Sons Of Anarchy, "Fruit For The Crows": deja vu all over again

Quick Take: Sons Of Anarchy, "Fruit For The Crows"
"That's embracing the stereotype, man" - Tig 

Review: Sons Of Anarchy, "Fruit For The Crows"
(S0407) Television audiences are a demanding bunch. We're fickle. We ask for one thing, and when we get it we ask for something else. Being a show runner must be a hard job to begin with. When you add the hordes of fans and critics second-guessing you at every turn into the equation, it begins to look damn near impossible. Despite all of his money and power and actress wife, I find myself feeling a little bit bad for Kurt Sutter.

Throughout last season viewers and critics alike chided Sutter and the writers of Sons Of Anarchy for getting away from what worked in the first two seasons. Often fans will whine that a show has gotten stale and repetitive. In Season Three, Sutter combated that by completely flipping the script. He went away from the internal club drama that defined the show in the first two seasons and made the third season about a purely external crisis. He introduced new characters. Hell, he even moved the setting to an entirely different continent. Yet, people weren't satisfied -- myself included. We wanted Shakespeare, not James Joyce. We wanted to go back to Charming and get the hell out of Ireland. We wanted the focus back on the power struggle between Jax (Charlie Hunnam) and Clay (Ron Perlman).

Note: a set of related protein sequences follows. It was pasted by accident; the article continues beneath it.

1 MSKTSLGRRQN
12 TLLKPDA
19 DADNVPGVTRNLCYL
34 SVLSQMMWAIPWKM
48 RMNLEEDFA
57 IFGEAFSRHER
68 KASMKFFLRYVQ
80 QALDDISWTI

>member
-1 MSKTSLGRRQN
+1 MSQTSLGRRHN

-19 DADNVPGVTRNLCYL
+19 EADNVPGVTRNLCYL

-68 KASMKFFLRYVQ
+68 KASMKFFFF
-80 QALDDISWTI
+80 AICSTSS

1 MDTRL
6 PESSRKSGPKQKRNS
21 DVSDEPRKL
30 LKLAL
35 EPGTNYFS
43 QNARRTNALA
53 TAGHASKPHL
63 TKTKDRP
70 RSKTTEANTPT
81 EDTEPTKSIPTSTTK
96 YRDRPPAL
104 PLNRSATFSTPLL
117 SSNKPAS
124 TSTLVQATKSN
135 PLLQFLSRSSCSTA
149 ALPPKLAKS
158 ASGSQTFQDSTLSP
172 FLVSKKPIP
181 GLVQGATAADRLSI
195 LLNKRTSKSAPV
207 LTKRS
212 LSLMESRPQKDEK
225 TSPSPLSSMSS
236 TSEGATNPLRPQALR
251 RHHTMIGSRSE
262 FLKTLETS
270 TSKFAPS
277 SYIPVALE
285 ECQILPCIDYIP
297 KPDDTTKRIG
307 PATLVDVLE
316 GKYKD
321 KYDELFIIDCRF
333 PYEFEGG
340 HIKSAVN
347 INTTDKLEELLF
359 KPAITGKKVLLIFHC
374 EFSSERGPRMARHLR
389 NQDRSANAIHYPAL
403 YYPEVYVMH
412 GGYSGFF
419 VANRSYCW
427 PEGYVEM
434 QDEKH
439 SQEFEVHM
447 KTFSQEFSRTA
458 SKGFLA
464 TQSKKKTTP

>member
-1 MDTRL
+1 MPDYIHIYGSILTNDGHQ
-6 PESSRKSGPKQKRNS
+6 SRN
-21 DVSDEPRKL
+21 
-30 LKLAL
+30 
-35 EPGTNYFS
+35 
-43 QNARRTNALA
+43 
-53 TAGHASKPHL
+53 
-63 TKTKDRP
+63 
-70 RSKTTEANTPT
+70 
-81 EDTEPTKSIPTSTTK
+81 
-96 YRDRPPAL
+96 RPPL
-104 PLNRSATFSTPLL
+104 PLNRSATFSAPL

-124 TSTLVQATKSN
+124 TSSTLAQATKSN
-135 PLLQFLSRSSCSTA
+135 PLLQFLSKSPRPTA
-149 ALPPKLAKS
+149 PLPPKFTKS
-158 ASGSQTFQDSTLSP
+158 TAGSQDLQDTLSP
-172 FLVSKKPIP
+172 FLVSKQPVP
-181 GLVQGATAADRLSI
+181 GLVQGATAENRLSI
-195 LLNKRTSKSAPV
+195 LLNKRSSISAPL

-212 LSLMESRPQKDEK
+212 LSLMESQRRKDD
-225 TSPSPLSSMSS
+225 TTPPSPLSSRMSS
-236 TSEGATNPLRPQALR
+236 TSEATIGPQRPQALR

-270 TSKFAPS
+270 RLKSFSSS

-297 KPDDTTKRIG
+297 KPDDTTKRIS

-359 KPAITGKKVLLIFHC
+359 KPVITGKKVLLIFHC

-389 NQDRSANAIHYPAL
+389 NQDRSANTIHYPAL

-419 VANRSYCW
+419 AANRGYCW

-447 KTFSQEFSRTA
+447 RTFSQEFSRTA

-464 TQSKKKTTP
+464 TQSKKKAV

This season, so far at least, we've received exactly what we asked for. Season Four is much more similar to Season One and Two than it is to Season Three. We're back in Charming. The "Hamlet on Harleys" stuff is in full effect again. Sutter has given us what we wanted. So, why do I feel that familiar itch of dissatisfaction creeping back into my fingertips as a write this?

It could be because we as viewers hold the shows we love to impossibly high standards. It could also be that when we asked Sutter for more stories like the ones we got in the first two seasons, we didn't mean we want basically a carbon copy of those stories. Herein lies the rub: it really feels like Sons Of Anarchy is recycling pieces of the plot from Seasons One and Two, slapping a new coat of paint them and calling it a new season. There's nothing wrong with reusing basic elements of stories if you are a sitcom or a show like Law & Order, but I hold Sons Of Anarchy to a higher standard.

Let's start with Tara (Maggie Siff). Tara is one of the more divisive characters on the show. I know a lot of SOA fans who cannot stand her. I usually don't mind her, but I recognize that she can be a little grating at times. When she first appeared on the show, it was basically in the capacity of Damsel in Distress. As she started getting closer to Gemma (Katey Sagal) and her character gained some depth, she became much more tolerable. Fast-forward to the end of Season Three, Tara gets kidnapped. Then, last week, she received an anonymous death threat and she's back in full-on Damsel in Distress mode. It's like anytime the show wants to ratchet up the drama with Jax, they do it by having something threatening or dangerous happen to Tara. Jax is an interesting, complex character on his own, surely there must be a way of giving Charlie Hunnam something to sink his teeth into besides constantly saving his girlfriend from certain doom. Enough about Tara, let's move on.